Shivering uncontrollably after having added clothing and discarded our packs for more portable hip pouches carrying safety kits, food, and water, we pressed on. It was a two mile upward traverse of a ridge line of continuous peaks reaching higher and higher, the rocks at the crests jutting into the sky like crystal obelisks. Our trail, which connected the troughs beneath the spire-topped mountain crenelations, was no longer the gravel and ice path we had ascended to Trail Junction sided by steep slopes of scree. It was now a trail of slabs of stone and small boulders, with major drops and fatal exposures along the way. Thirty continuous steps meant stopping to lean against the upper slope and “suck wind” until our bodies had sufficient oxygen to move again. Our heads were pounding as early AMS symptoms set in, which we continued to monitor.
As morning approached, we were afforded opportunity by the mountain to peek from the dark side through the gaps between the ridge’s peaks. The sky was erupting with color—foreplay of the brilliance to come when the sun finally rose. It flirted with every angled rock, exposing their many secrets and kissing them with daylight warmth.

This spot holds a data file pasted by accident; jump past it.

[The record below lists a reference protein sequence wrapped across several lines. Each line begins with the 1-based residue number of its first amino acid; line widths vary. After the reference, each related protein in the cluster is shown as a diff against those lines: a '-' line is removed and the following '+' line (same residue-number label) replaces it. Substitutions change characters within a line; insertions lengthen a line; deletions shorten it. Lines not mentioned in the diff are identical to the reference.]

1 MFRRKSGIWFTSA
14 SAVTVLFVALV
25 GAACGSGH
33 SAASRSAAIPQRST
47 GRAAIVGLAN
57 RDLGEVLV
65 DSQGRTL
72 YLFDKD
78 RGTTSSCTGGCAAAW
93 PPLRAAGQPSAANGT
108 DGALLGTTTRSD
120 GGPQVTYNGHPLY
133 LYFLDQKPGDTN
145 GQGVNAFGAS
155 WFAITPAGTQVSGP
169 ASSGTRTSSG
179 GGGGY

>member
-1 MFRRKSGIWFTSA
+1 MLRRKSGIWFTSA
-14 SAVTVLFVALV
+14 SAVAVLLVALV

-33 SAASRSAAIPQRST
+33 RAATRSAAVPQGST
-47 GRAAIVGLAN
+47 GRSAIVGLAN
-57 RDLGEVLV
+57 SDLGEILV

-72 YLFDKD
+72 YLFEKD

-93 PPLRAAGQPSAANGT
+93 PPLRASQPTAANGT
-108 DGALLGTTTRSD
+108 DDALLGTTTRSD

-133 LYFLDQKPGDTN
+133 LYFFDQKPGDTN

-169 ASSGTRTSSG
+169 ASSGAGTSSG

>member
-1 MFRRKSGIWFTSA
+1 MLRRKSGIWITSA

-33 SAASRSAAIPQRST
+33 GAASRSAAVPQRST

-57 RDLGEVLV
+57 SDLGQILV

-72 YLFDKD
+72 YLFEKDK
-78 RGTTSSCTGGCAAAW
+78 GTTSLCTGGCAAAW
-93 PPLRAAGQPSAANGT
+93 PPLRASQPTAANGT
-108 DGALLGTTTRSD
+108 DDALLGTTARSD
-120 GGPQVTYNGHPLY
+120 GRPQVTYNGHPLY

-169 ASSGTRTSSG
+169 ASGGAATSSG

Urging our feet back into the shadows of our westside path, the feeling of sunlight would remain a tease until we reached Whitney’s summit. As we rounded the summit crest from beneath, and the trail turned upward, I made a final safety check with Justin to ensure we were okay with climbing the final 300 vertical feet to the top. We both felt comfortable continuing, and so we did. Our progress was no faster than before, despite the excitement of being so close to the pinnacle; the feeling of constant suffocation offset any impulse to speed up for the final stretch.
Today is not about a physical journey. It is about an emotional one—a spiritual one.
Instead, the approach brought happy tears, as it had with Mount Washington (a colder mountain in the Northeast I had summited in winter). Justin had begun the morning saying, “Today is not about a physical journey. It is about an emotional one—a spiritual one.” Again, as I had in New Hampshire, I reflected on the events that led me here, on how far I had come—not just over the past four days, but over the past two years—to overcome the hardships that fell on me and to become the man I have. I felt so incredibly blessed to be there atop yet another mountain and with such an incredible hiking partner. In that moment I fully felt the words he had offered up many passers-by along our journey, “Life is good."